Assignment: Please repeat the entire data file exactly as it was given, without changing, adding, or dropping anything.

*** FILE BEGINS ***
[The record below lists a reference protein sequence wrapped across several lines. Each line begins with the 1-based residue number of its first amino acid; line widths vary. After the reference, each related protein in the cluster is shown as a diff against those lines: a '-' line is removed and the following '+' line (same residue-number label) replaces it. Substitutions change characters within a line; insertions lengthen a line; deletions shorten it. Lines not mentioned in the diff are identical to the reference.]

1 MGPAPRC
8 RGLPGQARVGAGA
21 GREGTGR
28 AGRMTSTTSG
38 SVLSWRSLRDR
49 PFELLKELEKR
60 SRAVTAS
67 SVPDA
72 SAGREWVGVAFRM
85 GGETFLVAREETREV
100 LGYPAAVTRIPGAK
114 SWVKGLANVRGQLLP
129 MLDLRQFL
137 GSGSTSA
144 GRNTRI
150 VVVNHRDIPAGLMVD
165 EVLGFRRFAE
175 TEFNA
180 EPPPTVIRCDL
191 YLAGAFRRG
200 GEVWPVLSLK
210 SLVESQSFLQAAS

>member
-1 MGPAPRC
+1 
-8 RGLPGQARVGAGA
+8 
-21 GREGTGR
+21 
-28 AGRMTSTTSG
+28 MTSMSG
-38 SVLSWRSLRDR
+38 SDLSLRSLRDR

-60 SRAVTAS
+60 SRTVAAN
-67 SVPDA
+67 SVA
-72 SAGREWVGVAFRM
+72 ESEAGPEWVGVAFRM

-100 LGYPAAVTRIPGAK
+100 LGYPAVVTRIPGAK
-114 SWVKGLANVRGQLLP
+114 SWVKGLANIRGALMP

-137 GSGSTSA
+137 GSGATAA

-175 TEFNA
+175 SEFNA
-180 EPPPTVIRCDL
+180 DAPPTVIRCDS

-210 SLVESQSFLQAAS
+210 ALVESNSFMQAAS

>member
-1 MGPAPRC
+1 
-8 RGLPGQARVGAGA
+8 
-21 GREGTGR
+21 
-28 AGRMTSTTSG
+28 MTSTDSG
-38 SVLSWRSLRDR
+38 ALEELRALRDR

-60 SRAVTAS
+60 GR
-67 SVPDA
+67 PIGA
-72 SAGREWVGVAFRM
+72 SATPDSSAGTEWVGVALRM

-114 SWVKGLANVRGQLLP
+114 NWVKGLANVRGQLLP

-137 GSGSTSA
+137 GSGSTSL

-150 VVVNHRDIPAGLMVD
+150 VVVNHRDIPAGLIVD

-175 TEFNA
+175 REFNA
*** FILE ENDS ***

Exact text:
[The record below lists a reference protein sequence wrapped across several lines. Each line begins with the 1-based residue number of its first amino acid; line widths vary. After the reference, each related protein in the cluster is shown as a diff against those lines: a '-' line is removed and the following '+' line (same residue-number label) replaces it. Substitutions change characters within a line; insertions lengthen a line; deletions shorten it. Lines not mentioned in the diff are identical to the reference.]

1 MGPAPRC
8 RGLPGQARVGAGA
21 GREGTGR
28 AGRMTSTTSG
38 SVLSWRSLRDR
49 PFELLKELEKR
60 SRAVTAS
67 SVPDA
72 SAGREWVGVAFRM
85 GGETFLVAREETREV
100 LGYPAAVTRIPGAK
114 SWVKGLANVRGQLLP
129 MLDLRQFL
137 GSGSTSA
144 GRNTRI
150 VVVNHRDIPAGLMVD
165 EVLGFRRFAE
175 TEFNA
180 EPPPTVIRCDL
191 YLAGAFRRG
200 GEVWPVLSLK
210 SLVESQSFLQAAS

>member
-1 MGPAPRC
+1 
-8 RGLPGQARVGAGA
+8 
-21 GREGTGR
+21 
-28 AGRMTSTTSG
+28 MTSMSG
-38 SVLSWRSLRDR
+38 SDLSLRSLRDR

-60 SRAVTAS
+60 SRTVAAN
-67 SVPDA
+67 SVA
-72 SAGREWVGVAFRM
+72 ESEAGPEWVGVAFRM

-100 LGYPAAVTRIPGAK
+100 LGYPAVVTRIPGAK
-114 SWVKGLANVRGQLLP
+114 SWVKGLANIRGALMP

-137 GSGSTSA
+137 GSGATAA

-175 TEFNA
+175 SEFNA
-180 EPPPTVIRCDL
+180 DAPPTVIRCDS

-210 SLVESQSFLQAAS
+210 ALVESNSFMQAAS

>member
-1 MGPAPRC
+1 
-8 RGLPGQARVGAGA
+8 
-21 GREGTGR
+21 
-28 AGRMTSTTSG
+28 MTSTDSG
-38 SVLSWRSLRDR
+38 ALEELRALRDR

-60 SRAVTAS
+60 GR
-67 SVPDA
+67 PIGA
-72 SAGREWVGVAFRM
+72 SATPDSSAGTEWVGVALRM

-114 SWVKGLANVRGQLLP
+114 NWVKGLANVRGQLLP

-137 GSGSTSA
+137 GSGSTSL

-150 VVVNHRDIPAGLMVD
+150 VVVNHRDIPAGLIVD

-175 TEFNA
+175 REFNA